BOKE ENGR,4..VING PLATE CO. ". SCBRAUBSTADTEB.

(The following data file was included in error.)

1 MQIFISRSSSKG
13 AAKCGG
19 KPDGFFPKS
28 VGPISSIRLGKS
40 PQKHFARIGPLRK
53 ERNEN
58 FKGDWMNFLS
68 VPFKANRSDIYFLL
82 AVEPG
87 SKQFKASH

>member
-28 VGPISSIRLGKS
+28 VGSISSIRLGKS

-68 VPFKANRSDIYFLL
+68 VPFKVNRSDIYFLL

ing can be formed, and that is by mixing certain kinds of finely dered earthy matter with water, and adding thereto, as a bond, a few drops of silicate of soda or silicate of potash. The pasty mixture is then spread over the surface of a smooth metal base-plate, and heated, and, as the inventor says, the particles of the coating thus formed have a stronger affinity for the base-plate than they have for each other. The stronger affinity for the base-plate, however, is confessedly due to the peculiar chemical qualities of silicate of soda or potash, which is used as a bond. The merit of the invention seems to consist in the discovery of the great advantages to be gained by using silicate of soda in making a coating for engraving plates, and also in discovering and pointing out in what proportions, and in what way, it may be used to produce the best results. It is true that the patentee says in his specification that he "was the first to discover the desirability of bonding the particles of the coating very loosely together, and more strongly to the base-plate than to each other;" but, even if that is so, he is not entitled to a monopoly of every method of attaining a given result, merely because he has discovered that such a result is desirable, and one mode of attaining it. Particularly is that the case when the product of the process is not distinctively new, but is merely superior to a product of the same general kind that was previously known. It may be that some person will hereafter succeed in concocting a coating for an engraving plate that will be much superior to complainant's by the use of an ingredient in place of silicate of soda or potash which will have the property of bonding the particles more strongly to the base-plate than to each other, and in that event no reason is perceived why such an inventor would not be entitled .to a patent, or why he should pay tribute to the complainant. Prof. Morse discovered that electro-magnetism could be made to print intelligible characters at any distance, and he devised one practicable method of applying it to that use. He accordingly claimed the use of the galvanic current as a motive power to print intelligible characters at a distance, but the claim was held to be void. Morse v. O'Reilly, 15 How. 106. That case is very similar in principle to the one at bar. Mr. Hoke, having discovered, as he says, that silicate of soda, when employed to bond the coating of an engraving plate, has the chemical property of attaching the particles of the coating more strongly to the plate than to each other, and that that is a desirable result, accordingly draws his claims so as to coverthe use of any other liquid or substance in making a coating that may hereafter be discovered to possess the same chemical quality · I am satisfied that claims one and two are too broad, and cannot stand. It is not even probable that the patentee was the first to discover the desirability of bonding the particles of the coating more strongly to the base-plate than to each other. Indeed, it seems almost self-evident that every artist who has heretofore handled an engraving tool must have discovered how desirable it was that the engraving tool should cut through the coating easily, without causing the coating to flake from the base-plate. The necessity, not to say desirability, of the coating adhering closely and evenly to the plate, was a fact that must have made